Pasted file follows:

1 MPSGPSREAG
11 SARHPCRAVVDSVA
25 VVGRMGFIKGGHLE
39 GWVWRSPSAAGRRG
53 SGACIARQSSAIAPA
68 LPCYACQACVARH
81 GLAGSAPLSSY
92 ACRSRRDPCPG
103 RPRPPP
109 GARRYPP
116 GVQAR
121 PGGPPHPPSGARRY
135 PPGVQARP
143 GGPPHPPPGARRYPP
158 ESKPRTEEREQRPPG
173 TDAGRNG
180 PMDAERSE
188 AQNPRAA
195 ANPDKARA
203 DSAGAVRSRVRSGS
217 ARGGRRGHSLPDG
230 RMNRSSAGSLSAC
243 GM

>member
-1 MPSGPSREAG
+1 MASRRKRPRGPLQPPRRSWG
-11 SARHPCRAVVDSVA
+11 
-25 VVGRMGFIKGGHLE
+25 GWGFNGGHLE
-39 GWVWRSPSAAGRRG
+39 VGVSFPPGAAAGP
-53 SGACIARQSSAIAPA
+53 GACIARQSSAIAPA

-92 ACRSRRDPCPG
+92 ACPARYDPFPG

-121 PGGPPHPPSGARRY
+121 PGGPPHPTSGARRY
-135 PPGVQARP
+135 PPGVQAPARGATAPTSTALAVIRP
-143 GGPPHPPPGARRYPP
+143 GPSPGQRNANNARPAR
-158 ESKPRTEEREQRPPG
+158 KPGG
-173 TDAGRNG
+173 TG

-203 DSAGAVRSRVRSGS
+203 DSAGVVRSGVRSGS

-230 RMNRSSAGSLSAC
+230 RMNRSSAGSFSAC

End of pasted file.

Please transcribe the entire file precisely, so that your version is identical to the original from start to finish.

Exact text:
1 MPSGPSREAG
11 SARHPCRAVVDSVA
25 VVGRMGFIKGGHLE
39 GWVWRSPSAAGRRG
53 SGACIARQSSAIAPA
68 LPCYACQACVARH
81 GLAGSAPLSSY
92 ACRSRRDPCPG
103 RPRPPP
109 GARRYPP
116 GVQAR
121 PGGPPHPPSGARRY
135 PPGVQARP
143 GGPPHPPPGARRYPP
158 ESKPRTEEREQRPPG
173 TDAGRNG
180 PMDAERSE
188 AQNPRAA
195 ANPDKARA
203 DSAGAVRSRVRSGS
217 ARGGRRGHSLPDG
230 RMNRSSAGSLSAC
243 GM

>member
-1 MPSGPSREAG
+1 MASRRKRPRGPLQPPRRSWG
-11 SARHPCRAVVDSVA
+11 
-25 VVGRMGFIKGGHLE
+25 GWGFNGGHLE
-39 GWVWRSPSAAGRRG
+39 VGVSFPPGAAAGP
-53 SGACIARQSSAIAPA
+53 GACIARQSSAIAPA

-92 ACRSRRDPCPG
+92 ACPARYDPFPG

-121 PGGPPHPPSGARRY
+121 PGGPPHPTSGARRY
-135 PPGVQARP
+135 PPGVQAPARGATAPTSTALAVIRP
-143 GGPPHPPPGARRYPP
+143 GPSPGQRNANNARPAR
-158 ESKPRTEEREQRPPG
+158 KPGG
-173 TDAGRNG
+173 TG

-203 DSAGAVRSRVRSGS
+203 DSAGVVRSGVRSGS

-230 RMNRSSAGSLSAC
+230 RMNRSSAGSFSAC